© Reuters. European Commission President Ursula von der Leyen attends a press conference at the Berlin Process, leaders’ summit in Tirana, Albania, October 16, 2023. REUTERS/Florion Goga
TIRANA (Reuters) – The European Union wants to bring six Western Balkan countries closer to membership of the bloc but wants them first to implement reform and create their own single market, European Commission President Ursula von der Leyen said on Monday.
Having been promised EU membership years ago, the accession process across the region comprising Albania, Bosnia, Kosovo, Montenegro, North Macedonia and Serbia has slowed to a crawl, mainly due to reluctance among the bloc’s 27 members and a lack of reform throughout the region.
Von der Leyen, attending a summit of the Berlin Process in Tirana – a German initiative aimed at improving cooperation in the Western Balkans, said the EU and the region must now bring their economies closer together.
“We really have to tap into the potential … in the Western Balkans and get it closer to the European single market,” she told a news conference in the Albanian capital.
Leaders from across the region joined von der Leyen, European Council President Charles Michel, German Chancellor Olaf Scholz and Albanian Prime Minister Edi Rama at the summit.
Von der Leyen said the new growth plan that would include the opening of the EU’s common market to the Western Balkans in areas such as free movement of goods and services, transport, energy and the digital single market, would also require deep-rooted reforms.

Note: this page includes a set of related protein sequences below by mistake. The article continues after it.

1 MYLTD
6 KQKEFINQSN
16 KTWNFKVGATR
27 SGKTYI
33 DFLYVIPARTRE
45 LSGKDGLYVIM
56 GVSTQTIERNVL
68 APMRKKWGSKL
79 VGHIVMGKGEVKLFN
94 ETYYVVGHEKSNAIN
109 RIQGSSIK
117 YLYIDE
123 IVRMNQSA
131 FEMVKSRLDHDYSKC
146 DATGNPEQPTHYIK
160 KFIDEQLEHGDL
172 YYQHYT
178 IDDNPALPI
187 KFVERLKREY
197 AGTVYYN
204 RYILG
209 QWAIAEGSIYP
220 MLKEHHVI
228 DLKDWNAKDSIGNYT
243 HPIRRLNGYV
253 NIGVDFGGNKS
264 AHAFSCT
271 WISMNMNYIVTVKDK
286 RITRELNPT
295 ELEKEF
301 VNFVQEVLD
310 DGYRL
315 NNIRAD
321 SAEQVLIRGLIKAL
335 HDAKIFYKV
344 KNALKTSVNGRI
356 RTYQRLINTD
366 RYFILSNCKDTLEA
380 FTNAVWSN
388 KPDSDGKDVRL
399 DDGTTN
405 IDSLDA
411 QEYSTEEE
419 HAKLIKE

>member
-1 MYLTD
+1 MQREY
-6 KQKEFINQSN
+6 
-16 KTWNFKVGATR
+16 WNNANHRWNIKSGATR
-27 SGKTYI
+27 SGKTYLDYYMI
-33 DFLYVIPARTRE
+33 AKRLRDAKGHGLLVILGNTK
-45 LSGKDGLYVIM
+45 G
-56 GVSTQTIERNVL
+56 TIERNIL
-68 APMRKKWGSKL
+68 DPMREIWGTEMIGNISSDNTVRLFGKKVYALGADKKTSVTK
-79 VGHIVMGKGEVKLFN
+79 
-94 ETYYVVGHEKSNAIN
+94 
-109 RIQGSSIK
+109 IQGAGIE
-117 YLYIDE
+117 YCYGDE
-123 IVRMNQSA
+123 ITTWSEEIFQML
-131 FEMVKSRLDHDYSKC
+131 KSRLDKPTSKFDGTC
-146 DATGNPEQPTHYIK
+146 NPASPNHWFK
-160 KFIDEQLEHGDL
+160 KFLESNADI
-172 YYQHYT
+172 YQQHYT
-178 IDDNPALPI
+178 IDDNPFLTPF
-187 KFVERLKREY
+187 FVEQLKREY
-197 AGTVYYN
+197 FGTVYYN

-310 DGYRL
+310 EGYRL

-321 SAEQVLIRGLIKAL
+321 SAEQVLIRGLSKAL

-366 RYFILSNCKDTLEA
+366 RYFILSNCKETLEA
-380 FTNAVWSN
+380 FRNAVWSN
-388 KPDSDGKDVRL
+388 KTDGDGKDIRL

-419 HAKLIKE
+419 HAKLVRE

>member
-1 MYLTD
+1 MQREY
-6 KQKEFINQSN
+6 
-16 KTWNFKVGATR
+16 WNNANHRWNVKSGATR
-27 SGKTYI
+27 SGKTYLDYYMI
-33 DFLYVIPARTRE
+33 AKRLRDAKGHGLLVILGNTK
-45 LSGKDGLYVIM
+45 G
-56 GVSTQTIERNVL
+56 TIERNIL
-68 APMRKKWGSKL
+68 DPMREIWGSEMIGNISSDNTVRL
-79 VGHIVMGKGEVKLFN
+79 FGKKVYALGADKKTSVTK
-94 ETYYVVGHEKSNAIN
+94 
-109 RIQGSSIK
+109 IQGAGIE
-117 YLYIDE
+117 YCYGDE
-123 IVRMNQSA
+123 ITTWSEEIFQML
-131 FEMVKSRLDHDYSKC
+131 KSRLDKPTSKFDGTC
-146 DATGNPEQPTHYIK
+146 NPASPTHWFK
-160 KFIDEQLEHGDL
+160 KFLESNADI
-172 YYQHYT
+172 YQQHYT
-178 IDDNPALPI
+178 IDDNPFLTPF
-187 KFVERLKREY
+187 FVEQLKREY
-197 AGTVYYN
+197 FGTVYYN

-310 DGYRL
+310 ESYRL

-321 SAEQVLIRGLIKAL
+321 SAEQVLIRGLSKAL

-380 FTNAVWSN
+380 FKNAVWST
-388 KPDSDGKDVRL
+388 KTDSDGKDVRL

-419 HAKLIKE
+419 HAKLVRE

“These reforms will be accompanied by funding for investment from the EU, if they take place,” she said.
According to the EU Commission, a 30 billion-euro economic and investment plan for the region offered by the EU in 2020 has so far triggered investments worth 16 billion euros there.
Von der Leyen said that if the Western Balkan nations create their own common market it would boost their economies by a combined 10%.
Scholtz said the Berlin Process was “the best instrument” to speed up the integration of Western Balkan countries.
“Any progress you make on the common regional market will bring you significantly closer to EU standards,” he said.
Last year, Serbia, Albania and North Macedonia signed mobility agreements allowing people to travel and work in the three countries with just their identity cards. On Monday, the six countries agreed to continue with mutual recognition of professional qualifications.
Serbia and Montenegro were the first in the region to launch EU membership talks, and Albania and North Macedonia then began talks with Brussels last year. Bosnia and Kosovo still lag far behind their neighbours in the process, however.
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